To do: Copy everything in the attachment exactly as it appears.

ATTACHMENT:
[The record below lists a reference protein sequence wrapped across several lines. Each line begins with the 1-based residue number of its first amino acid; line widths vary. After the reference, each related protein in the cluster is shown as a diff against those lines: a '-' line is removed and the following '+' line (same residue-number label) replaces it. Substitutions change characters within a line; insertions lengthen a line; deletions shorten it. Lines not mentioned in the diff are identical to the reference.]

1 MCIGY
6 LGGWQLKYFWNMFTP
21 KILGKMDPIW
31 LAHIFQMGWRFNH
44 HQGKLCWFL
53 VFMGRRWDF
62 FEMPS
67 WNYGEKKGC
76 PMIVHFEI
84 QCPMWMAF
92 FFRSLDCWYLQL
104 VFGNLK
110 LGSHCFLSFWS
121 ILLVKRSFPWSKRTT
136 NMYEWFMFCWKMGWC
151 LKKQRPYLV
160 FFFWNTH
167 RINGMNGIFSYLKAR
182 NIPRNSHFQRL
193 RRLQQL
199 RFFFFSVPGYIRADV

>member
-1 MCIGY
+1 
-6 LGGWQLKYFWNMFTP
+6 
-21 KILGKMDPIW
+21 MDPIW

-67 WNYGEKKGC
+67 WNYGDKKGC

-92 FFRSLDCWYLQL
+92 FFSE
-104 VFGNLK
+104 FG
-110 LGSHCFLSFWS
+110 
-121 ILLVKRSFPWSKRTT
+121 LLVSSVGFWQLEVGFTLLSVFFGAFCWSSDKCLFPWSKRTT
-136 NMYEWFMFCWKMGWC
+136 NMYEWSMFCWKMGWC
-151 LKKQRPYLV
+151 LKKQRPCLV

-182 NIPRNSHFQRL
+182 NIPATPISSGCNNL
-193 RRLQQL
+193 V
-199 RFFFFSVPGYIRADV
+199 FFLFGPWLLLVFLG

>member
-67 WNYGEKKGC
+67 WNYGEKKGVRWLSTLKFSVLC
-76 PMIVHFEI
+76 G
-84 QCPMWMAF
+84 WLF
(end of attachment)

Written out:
[The record below lists a reference protein sequence wrapped across several lines. Each line begins with the 1-based residue number of its first amino acid; line widths vary. After the reference, each related protein in the cluster is shown as a diff against those lines: a '-' line is removed and the following '+' line (same residue-number label) replaces it. Substitutions change characters within a line; insertions lengthen a line; deletions shorten it. Lines not mentioned in the diff are identical to the reference.]

1 MCIGY
6 LGGWQLKYFWNMFTP
21 KILGKMDPIW
31 LAHIFQMGWRFNH
44 HQGKLCWFL
53 VFMGRRWDF
62 FEMPS
67 WNYGEKKGC
76 PMIVHFEI
84 QCPMWMAF
92 FFRSLDCWYLQL
104 VFGNLK
110 LGSHCFLSFWS
121 ILLVKRSFPWSKRTT
136 NMYEWFMFCWKMGWC
151 LKKQRPYLV
160 FFFWNTH
167 RINGMNGIFSYLKAR
182 NIPRNSHFQRL
193 RRLQQL
199 RFFFFSVPGYIRADV

>member
-1 MCIGY
+1 
-6 LGGWQLKYFWNMFTP
+6 
-21 KILGKMDPIW
+21 MDPIW

-67 WNYGEKKGC
+67 WNYGDKKGC

-92 FFRSLDCWYLQL
+92 FFSE
-104 VFGNLK
+104 FG
-110 LGSHCFLSFWS
+110 
-121 ILLVKRSFPWSKRTT
+121 LLVSSVGFWQLEVGFTLLSVFFGAFCWSSDKCLFPWSKRTT
-136 NMYEWFMFCWKMGWC
+136 NMYEWSMFCWKMGWC
-151 LKKQRPYLV
+151 LKKQRPCLV

-182 NIPRNSHFQRL
+182 NIPATPISSGCNNL
-193 RRLQQL
+193 V
-199 RFFFFSVPGYIRADV
+199 FFLFGPWLLLVFLG

>member
-67 WNYGEKKGC
+67 WNYGEKKGVRWLSTLKFSVLC
-76 PMIVHFEI
+76 G
-84 QCPMWMAF
+84 WLF